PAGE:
9. Little Tree by Loren Long
    This was a 5/5 star story.I brought over 3 different library books to read with Gabby. This one was the first one that she picked to read.I loved the story. It was about a little tree who was afraid to give up his leaves. Ultimately, it was a moral story about having to take a risk in order to grow and change, and how holding on too tightly can stunt your personal growth.

    The illustrations were very cute. Gabby liked trying to determine which tree was Little Tree on each page and seeing what the squirrels were doing.

  10. All the Ugly and Wonderful Things by Bryn Greenwood
    I gave this one 3/5 stars.This book deals with a taboo romance between an adult male and a very young child. It starts as a sweet, protective friendship with each person providing emotional fulfillment for the other, but then crosses a line of propriety. You are given enough insight into each characters thoughts to understand that nothing sinister is intended, but as a reader, it is an uncomfortable position to be in.Wavy as a child was a much more interesting character than Wavy as a later adolescent. About halfway through the book, I started to lose interest and started to desire that Wavy move on with her life quickly, so that I could do the same.

    At the end of the novel, I could admire Wavy’s persistence and grit, but I was missing the emotional connection and empathy for her that I had at the start of the book. If it was written to show more of her emotional vulnerability at this point, I might have been more engaged in the story.

  11. Twisted by Laurie Halse Anderson24565220
    I gave this book 3/5 stars.I liked that this book had a teen male POV – not common in YA fiction – and one which felt authentic. However, I kept waiting for some big reveal or plot twist, but this never came.The cover photo and title led me to think that something big or ominous or momentous was coming, but it felt very… blah. It wasn’t a horrible read and it went by fairly quickly, but it was ultimately forgettable.
  12. Beautiful Disaster by Jamie McGuire
    I gave this 5/5 stars.I know there are a lot of people out there who criticize this book for portraying an unhealthy relationship, and there were certainly many things about it which were unhealthy. However, this book got high ratings from me because I just loved the interaction between Abby and Travis. I literally had a smile plastered on my face for most of the time I was reading the book. Their verbal sparring was exactly my brand of humor/sarcasm.I also quite enjoyed that while Travis was made out to be an alpha-male, who is basically incapable of being defeated, Abby was not portrayed to be a weak female. She was as strong or stronger than Travis in her way and was quite brilliant in her own ways.

    Abby has a couple different paths that her relationships can go during the course of the book and I waited for the author to make one choice or the other to be closed irrevocably, but in the end, the choice and the struggle was within Abby – whether she was going to go with the version of herself that she has tried so hard to recreate, or if she was going to forgive her past and allow herself to live in a world similar to the one she has been trying for so long to leave. This felt very real – there’s often multiple different choices that you can make in life and end up fairly well. It’s rare that the choices before you are 99 villains and 1 prince. Usually it’s more like 3 stable boys and you’re the awkward girl-next-door.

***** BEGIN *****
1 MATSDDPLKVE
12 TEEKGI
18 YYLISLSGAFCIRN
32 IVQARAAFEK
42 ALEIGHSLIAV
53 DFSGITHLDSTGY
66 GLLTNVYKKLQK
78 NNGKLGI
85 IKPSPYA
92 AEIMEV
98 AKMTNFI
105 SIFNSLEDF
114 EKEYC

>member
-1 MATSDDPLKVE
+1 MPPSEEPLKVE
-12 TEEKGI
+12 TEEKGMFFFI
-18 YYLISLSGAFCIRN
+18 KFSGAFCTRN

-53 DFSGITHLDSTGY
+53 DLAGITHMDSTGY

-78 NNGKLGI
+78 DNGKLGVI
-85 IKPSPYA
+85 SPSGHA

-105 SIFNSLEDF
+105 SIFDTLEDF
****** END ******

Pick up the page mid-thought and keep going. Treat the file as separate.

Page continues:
13. Walking Disaster by Jamie McGuire
    I gave this book 4/5 stars.
    I can sympathize with people who critique this book for being too much of an exact rewrite of a lot of the dialogue that occurs in Beautiful Disaster. It’s not as much of an issue for me, as I don’t particularly eschew repetition, especially for something that I’m really into.I don’t think that we gained a lot of additional perspective that we didn’t have before, but I was happy to be spending additional time with the characters that I’ve come to love.
  14. A Beautiful Wedding by Jamie McGuire
    I gave this 4/5 stars.
    This was a great companion to Beautiful Disaster/Walking Disaster. I liked the opportunity for an extended epilogue with these characters.The very end threw me off for a bit, as it didn’t say right away that the timeline was so different from the rest of the book, and at first, I thought it was a completely different story.

    It definitely set me up to anticipate the rest of Jamie McGuire’s books featuring the other Maddox brothers.

  15. Reason to  Breathe by Rebecca Donovan
    I gave this one 4/5 stars.I had gotten this as an audiobook from Audible a while ago and for some reason was reluctant to listen to it. I’m not sure why I felt this way, but whenever I’d look at my play list, I had the impression that this wasn’t going to be the best story, and I’d but it off.

    I’m glad that I finally gave it a chance! This was a great story and kept it’s suspense and pace up throughout. You always knew that something would happen which would prompt more abuse, but you never knew what the trigger would be, so just like Emma, you had a certain level of fear and wariness at all times.

  16. Barely Breathing by Rebecca Donovan
    I gave this book 4/5 stars.I couldn’t grab the sequel to Reason to Breathe quick enough! The story and characters were compelling and I was hooked.